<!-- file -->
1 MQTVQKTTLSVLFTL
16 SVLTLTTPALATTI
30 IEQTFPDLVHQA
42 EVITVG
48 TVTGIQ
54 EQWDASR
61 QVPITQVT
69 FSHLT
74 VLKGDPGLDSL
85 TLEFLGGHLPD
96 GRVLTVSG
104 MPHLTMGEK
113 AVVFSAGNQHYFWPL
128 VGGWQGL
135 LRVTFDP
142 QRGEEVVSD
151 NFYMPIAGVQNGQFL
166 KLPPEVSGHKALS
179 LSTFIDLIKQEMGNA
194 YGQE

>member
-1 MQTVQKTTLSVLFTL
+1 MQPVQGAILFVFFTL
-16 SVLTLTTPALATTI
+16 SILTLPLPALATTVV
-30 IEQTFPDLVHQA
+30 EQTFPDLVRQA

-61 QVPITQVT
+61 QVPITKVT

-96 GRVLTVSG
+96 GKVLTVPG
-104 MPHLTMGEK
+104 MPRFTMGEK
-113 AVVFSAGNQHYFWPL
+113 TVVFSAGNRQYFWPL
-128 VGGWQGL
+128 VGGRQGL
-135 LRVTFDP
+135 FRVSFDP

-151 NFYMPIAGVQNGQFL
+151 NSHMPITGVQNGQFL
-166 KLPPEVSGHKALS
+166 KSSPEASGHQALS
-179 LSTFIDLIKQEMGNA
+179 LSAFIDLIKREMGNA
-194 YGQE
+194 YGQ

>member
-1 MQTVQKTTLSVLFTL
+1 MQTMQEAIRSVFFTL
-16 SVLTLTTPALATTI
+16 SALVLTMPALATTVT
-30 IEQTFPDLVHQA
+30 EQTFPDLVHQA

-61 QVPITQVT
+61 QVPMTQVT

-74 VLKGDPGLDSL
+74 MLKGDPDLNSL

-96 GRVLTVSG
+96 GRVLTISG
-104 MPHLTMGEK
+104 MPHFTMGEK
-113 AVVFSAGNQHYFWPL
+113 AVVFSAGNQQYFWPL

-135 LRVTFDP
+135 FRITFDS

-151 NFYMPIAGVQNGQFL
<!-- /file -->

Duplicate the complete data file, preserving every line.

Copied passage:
1 MQTVQKTTLSVLFTL
16 SVLTLTTPALATTI
30 IEQTFPDLVHQA
42 EVITVG
48 TVTGIQ
54 EQWDASR
61 QVPITQVT
69 FSHLT
74 VLKGDPGLDSL
85 TLEFLGGHLPD
96 GRVLTVSG
104 MPHLTMGEK
113 AVVFSAGNQHYFWPL
128 VGGWQGL
135 LRVTFDP
142 QRGEEVVSD
151 NFYMPIAGVQNGQFL
166 KLPPEVSGHKALS
179 LSTFIDLIKQEMGNA
194 YGQE

>member
-1 MQTVQKTTLSVLFTL
+1 MQPVQGAILFVFFTL
-16 SVLTLTTPALATTI
+16 SILTLPLPALATTVV
-30 IEQTFPDLVHQA
+30 EQTFPDLVRQA

-61 QVPITQVT
+61 QVPITKVT

-96 GRVLTVSG
+96 GKVLTVPG
-104 MPHLTMGEK
+104 MPRFTMGEK
-113 AVVFSAGNQHYFWPL
+113 TVVFSAGNRQYFWPL
-128 VGGWQGL
+128 VGGRQGL
-135 LRVTFDP
+135 FRVSFDP

-151 NFYMPIAGVQNGQFL
+151 NSHMPITGVQNGQFL
-166 KLPPEVSGHKALS
+166 KSSPEASGHQALS
-179 LSTFIDLIKQEMGNA
+179 LSAFIDLIKREMGNA
-194 YGQE
+194 YGQ

>member
-1 MQTVQKTTLSVLFTL
+1 MQTMQEAIRSVFFTL
-16 SVLTLTTPALATTI
+16 SALVLTMPALATTVT
-30 IEQTFPDLVHQA
+30 EQTFPDLVHQA

-61 QVPITQVT
+61 QVPMTQVT

-74 VLKGDPGLDSL
+74 MLKGDPDLNSL

-96 GRVLTVSG
+96 GRVLTISG
-104 MPHLTMGEK
+104 MPHFTMGEK
-113 AVVFSAGNQHYFWPL
+113 AVVFSAGNQQYFWPL

-135 LRVTFDP
+135 FRITFDS

-151 NFYMPIAGVQNGQFL